Students’ Views on the Nature of Science in an Interdisciplinary First-Year Science Program: Content Analysis of a Weekly Reflection Activity




reflections, nature of science, interdisciplinary teaching, first-year science, program evaluation


A primary aim of science education is to teach students how to interpret and engage with scientific information. To do so effectively requires an adequate understanding of the nature of science (NOS)—in other words, what science is and how it works. There is a long history of evidence to suggest that many undergraduate students struggle to properly understand NOS. While the specific factors contributing to misinformed views on NOS may be difficult to tease apart, the way in which students learn about science at the undergraduate level is a significant contributor. We implemented a reflection activity in a unique first-year program at a large Canadian university in order to promote student learning of NOS. Through the students’ reflections, we identified how certain pedagogical approaches, many of which deviate from traditional teaching methods used throughout undergraduate science education, can positively impact student comprehension of NOS. Our experiences support the use of reflective practices in promoting critical thinking and the development of more nuanced student views of NOS.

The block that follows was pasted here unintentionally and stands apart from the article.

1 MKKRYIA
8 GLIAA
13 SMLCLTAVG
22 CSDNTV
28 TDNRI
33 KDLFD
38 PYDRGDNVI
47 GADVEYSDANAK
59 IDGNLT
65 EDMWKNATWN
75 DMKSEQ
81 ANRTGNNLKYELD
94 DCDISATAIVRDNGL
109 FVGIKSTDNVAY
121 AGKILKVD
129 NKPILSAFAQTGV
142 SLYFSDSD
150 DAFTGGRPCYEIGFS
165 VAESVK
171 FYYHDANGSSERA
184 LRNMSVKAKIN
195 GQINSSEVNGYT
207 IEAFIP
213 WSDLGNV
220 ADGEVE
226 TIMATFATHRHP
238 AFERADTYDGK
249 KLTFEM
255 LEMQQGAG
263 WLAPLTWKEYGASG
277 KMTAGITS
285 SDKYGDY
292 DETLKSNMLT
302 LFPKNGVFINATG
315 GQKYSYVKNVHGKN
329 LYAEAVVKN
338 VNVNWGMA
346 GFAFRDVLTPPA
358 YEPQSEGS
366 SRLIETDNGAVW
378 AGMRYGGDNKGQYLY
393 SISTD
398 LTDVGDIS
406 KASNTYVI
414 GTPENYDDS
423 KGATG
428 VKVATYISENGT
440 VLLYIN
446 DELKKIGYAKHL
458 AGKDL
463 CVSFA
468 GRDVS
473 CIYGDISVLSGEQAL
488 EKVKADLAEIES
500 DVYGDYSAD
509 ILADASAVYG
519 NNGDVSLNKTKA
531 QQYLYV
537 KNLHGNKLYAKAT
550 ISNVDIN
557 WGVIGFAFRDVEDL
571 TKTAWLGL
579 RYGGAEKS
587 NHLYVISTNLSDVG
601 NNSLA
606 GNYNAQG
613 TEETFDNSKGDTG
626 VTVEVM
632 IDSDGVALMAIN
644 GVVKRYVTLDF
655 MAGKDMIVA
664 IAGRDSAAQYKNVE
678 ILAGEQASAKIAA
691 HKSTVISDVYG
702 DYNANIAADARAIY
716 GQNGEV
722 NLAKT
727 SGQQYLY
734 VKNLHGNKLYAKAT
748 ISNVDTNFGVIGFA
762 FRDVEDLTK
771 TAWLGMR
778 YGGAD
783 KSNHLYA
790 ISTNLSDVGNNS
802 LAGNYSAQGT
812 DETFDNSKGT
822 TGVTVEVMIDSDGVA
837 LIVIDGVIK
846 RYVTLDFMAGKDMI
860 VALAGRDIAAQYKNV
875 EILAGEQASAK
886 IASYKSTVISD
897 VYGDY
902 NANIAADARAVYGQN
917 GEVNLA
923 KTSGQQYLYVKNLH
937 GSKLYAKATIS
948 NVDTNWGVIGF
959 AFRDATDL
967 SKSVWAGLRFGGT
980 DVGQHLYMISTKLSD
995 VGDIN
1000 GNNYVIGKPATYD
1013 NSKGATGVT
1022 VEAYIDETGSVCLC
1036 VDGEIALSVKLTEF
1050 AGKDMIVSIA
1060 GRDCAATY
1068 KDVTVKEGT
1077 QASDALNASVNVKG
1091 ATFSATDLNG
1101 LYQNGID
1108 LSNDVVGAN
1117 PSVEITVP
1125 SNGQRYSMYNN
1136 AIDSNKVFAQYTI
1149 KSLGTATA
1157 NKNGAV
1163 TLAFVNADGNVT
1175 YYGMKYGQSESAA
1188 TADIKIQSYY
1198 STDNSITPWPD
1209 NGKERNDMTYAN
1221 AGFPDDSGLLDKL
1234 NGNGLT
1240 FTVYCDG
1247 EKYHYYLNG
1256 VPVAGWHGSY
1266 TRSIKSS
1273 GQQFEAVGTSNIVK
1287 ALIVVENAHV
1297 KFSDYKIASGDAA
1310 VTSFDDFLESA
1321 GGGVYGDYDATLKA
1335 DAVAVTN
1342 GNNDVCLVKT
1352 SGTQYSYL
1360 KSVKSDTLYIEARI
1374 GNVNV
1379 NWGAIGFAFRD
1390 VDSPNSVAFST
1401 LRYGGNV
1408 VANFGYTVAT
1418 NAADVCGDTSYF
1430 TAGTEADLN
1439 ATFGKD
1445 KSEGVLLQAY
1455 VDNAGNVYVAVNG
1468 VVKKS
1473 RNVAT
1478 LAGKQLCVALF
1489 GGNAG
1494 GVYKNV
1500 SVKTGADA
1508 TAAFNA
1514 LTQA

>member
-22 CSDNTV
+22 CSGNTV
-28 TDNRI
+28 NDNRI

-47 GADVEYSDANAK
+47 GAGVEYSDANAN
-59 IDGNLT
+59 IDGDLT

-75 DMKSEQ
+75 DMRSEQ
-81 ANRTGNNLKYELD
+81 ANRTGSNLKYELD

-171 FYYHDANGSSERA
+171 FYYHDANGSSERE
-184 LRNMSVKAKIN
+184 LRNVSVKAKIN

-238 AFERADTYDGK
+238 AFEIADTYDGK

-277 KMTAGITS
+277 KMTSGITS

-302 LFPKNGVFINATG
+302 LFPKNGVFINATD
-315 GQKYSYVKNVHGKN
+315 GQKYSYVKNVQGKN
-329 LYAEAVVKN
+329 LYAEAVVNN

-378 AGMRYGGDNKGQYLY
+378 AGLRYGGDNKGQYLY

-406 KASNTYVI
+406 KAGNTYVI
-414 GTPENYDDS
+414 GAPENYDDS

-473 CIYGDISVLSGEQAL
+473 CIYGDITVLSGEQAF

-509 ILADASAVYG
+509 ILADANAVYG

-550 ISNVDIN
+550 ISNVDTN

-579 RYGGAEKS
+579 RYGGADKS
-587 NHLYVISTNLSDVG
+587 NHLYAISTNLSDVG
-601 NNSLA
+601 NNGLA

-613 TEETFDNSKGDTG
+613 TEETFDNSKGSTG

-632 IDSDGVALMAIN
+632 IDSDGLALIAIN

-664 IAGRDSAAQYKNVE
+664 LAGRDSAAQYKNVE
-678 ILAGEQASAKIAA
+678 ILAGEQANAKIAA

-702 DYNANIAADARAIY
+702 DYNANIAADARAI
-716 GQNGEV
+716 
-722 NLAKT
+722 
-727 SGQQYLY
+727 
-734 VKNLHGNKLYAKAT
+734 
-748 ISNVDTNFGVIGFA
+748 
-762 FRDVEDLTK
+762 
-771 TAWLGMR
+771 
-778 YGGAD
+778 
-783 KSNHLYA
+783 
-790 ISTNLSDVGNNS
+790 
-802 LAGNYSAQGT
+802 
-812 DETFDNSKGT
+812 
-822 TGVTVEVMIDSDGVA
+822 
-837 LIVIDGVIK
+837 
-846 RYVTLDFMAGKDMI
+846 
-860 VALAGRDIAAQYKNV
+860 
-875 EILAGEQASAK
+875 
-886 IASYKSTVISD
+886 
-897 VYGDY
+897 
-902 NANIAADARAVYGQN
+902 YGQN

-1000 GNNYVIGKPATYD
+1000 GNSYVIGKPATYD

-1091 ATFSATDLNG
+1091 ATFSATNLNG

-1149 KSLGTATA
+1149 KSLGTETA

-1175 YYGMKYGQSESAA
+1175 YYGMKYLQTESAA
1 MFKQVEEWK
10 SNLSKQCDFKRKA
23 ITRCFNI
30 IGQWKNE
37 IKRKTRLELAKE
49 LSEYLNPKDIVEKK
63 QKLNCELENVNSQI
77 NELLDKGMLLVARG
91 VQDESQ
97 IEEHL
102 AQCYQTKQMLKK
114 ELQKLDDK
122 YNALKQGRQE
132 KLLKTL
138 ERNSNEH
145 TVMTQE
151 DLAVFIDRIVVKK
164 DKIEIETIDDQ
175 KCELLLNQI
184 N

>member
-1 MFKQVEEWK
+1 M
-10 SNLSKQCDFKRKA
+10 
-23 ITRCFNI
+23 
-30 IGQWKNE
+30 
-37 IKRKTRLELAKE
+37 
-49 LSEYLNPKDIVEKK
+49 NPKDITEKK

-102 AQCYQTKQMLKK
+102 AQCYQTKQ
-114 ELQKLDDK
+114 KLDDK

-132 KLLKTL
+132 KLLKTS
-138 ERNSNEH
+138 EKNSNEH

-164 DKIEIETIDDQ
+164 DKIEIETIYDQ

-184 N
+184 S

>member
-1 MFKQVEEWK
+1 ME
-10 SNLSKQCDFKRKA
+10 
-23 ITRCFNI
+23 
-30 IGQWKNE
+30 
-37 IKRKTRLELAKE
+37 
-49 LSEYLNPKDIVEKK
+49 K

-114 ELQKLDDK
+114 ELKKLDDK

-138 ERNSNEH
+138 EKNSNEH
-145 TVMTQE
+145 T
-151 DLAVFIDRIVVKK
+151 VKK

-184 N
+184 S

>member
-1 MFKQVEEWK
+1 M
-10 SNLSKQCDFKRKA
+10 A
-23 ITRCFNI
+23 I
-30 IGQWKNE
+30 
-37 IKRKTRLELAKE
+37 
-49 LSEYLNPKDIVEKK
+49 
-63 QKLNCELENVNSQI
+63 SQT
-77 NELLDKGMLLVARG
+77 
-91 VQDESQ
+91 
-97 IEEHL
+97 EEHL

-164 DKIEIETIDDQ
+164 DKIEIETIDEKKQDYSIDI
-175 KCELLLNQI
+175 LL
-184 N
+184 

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Author Biographies

Nolan N. Bett, Science One Program, University of British Columbia

Nolan N. Bett is a lecturer in the department of forest and conservation sciences at the University of British Columbia (CAN).

Costanza Piccolo, Department of Mathematics, University of British Columbia

Costanza Piccolo is an associate professor of teaching in the department of mathematics at the University of British Columbia (CAN).

Nathan D. Roberson, Centre for Educational Excellence, Simon Fraser University, Burnaby, BC, Canada

Nathan D. Roberson is the chief research officer at Beyond Education, an organization working to promote the development of twenty-first century competencies in our education systems.

A. James Charbonneau, Department of Physics and Astronomy, University of British Columbia, Vancouver, BC, Canada

A. James Charbonneau is an associate professor of teaching in the department of physics and astronomy at the University of British Columbia (CAN). 

Christopher J. Addison, The University of British Columbia

Christopher J. Addison is an associate professor of teaching in the department of chemistry at the University of British Columbia (CAN).


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A photo of Little Island, New York City. White oncrete structures are built on the water with trees and foilage on top of the structures creating a mini park. A blue sky is in the background.




How to Cite

Bett, Nolan N., Costanza Piccolo, Nathan D. Roberson, A. James Charbonneau, and Christopher J. Addison. 2023. “Students’ Views on the Nature of Science in an Interdisciplinary First-Year Science Program: Content Analysis of a Weekly Reflection Activity”. Teaching and Learning Inquiry 11 (March).